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Last updated on April 20, 2014 at 19:30 EDT

National Experts Offer Practical Tips for Parents Concerned about Autism

April 1, 2009

April 2nd is World Autism Awareness Day

VILLANOVA, Pa. and 15 Centers Nationwide, April 1 /PRNewswire-USNewswire/ — Everyday, 67 children are diagnosed with autism, in boys, the likelihood of an autism diagnosis is four times that of girls. More children will be diagnosed with autism this year than with cancer, diabetes and AIDS combined, yet startlingly, many parents don’t know how to spot the early warning signs of autism in their children or where to turn for help when those signs are identified.

Devereux, the nation’s largest non-profit providing behavioral healthcare for children, adolescents and adults with intellectual/developmental disabilities, behavioral disorders and mental illness, has been a leader in diagnosing, and caring for those with autism through quality educational, training and support services since the 1940s.

“So much is being learned about the complex and confusing world of autism,” says Bob Kreider, president and CEO of Devereux, “but from the practical perspective, for parents who are concerned about the warning signs and how to properly identify issues they are seeing with their children, little is available. And once those signs are properly identified, it’s even more difficult to find the correct course of treatment and care to help children live fulfilling lives. Parents are a child’s primary advocate and most important support system. No one – no doctor or expert knows a child like their parents. Empowering parents with information so they can access the resources and services that their children need is critical for the most successful outcomes.”

Ten Tips for Parents

To that end, the experts at Devereux, through decades of work – and some of the earliest and most storied treatment of autism in the disorder’s history – have developed a list of early indicators for parents to watch for in their young children. These signs are not meant as diagnostic tools, but rather as guidelines to help parents direct their thoughts and conversations with experts. Parents should watch for:

  1. A child who doesn’t make eye contact, fails to show enthusiasm for caregivers as they approach, who doesn’t examine the faces of others and does not offer a social smile.
  2. A child who doesn’t engage in conversation with others.
  3. A child who does not enjoy common games that other children enjoy such as tickle games or hide-and-seek.
  4. A child who may not appropriately play with common toys.
  5. A child who engages in repetitive movements such as hand flapping.
  6. A child who does not imitate the vocal sounds or actions of peers or adults.
  7. A child who is delayed in talking, gestures and use of facial expressions.
  8. A child who doesn’t seem to understand others’ verbal and non-verbal communication.
  9. A child who had learned to talk and picked up on social skills, but seems to suddenly regress and not speak or connect with others.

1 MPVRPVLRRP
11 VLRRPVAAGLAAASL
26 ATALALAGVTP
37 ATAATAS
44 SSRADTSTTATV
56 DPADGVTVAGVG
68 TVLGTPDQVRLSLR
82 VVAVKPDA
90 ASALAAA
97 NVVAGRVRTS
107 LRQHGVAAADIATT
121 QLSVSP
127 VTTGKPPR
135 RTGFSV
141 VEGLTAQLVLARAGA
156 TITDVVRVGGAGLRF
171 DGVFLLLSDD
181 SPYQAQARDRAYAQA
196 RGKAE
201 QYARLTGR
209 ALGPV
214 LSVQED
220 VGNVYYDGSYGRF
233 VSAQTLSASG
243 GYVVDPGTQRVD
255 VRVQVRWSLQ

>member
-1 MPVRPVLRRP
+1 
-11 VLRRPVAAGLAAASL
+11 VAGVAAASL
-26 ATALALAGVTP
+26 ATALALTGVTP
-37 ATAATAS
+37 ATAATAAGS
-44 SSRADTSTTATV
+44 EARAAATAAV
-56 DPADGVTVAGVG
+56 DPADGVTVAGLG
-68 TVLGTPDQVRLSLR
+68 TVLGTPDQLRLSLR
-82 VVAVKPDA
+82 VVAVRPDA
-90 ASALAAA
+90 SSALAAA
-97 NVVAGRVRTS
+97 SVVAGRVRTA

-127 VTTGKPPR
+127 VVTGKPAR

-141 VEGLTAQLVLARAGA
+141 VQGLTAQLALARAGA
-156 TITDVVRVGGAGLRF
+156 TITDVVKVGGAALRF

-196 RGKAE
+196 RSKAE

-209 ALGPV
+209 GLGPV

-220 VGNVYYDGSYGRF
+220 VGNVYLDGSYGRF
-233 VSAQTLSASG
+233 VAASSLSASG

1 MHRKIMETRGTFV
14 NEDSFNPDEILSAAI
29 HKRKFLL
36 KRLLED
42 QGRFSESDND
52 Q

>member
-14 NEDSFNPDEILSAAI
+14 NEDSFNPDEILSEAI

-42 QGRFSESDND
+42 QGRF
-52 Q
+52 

10. A child whose development was progressing normally and then suddenly regresses noticeably.

Parents, who may be concerned that their child shows signs of autism, should contact their pediatrician or a health professional with experience in the field of autism or developmental disabilities.

“With autism reaching alarming rates, it is crucial that families receive an accurate diagnosis so that early intervention can immediately begin,” explains Dr. Lorrie Henderson, senior vice president and chief clinical officer for Devereux. “Clinical experts agree that an early diagnosis and intervention are important to helping a child build their cognitive and language skills. Parents need to begin to look for effective educational programs at a very early age. Partnering with a quality provider that can not only educate children, but also helps young adults and their parents prepare for a life that is as independent and productive as possible will be paramount in achieving success.”

Devereux’s History with Autism

Dr. Leo Kanner, who first identified Autistic Disturbances of Affective Disorder in children and a former national Devereux trustee, contacted Devereux founder, Miss Helena Devereux, looking for a place to educate children diagnosed with autism early in the history of the disorder. That began Devereux’s long history with helping individuals with autism and their families. Today, Devereux serves more than 600 children, adolescents and adults with a primary and secondary diagnosis of autism at centers located throughout the United States, offering specialized educational programs, vocational training, social skills development, group homes and supported living services that encompass a continuum of care.

National experts, including Bob Kreider and Dr. Lorrie Henderson are available for interviews on autism, these ten practical tips to help parents, the disorder’s impact on families and early intervention and education. For more information, please call Abbey Luterick at 610.542.3030 or 610.291.5902.

Devereux is the nation’s largest nonprofit provider serving children, adolescents, and adults with behavioral, mental health and intellectual/ developmental disabilities. Founded in 1912 by a Philadelphia schoolteacher, Helena Trafford Devereux, the Devereux Philosophy of Care focuses on bringing out the strengths of each individual through research-based assessment and treatment programs. Devereux employs nearly 6000 staff and operates 15 centers in 11 states, providing services to over 15,000, annually.

SOURCE Devereux


Source: newswire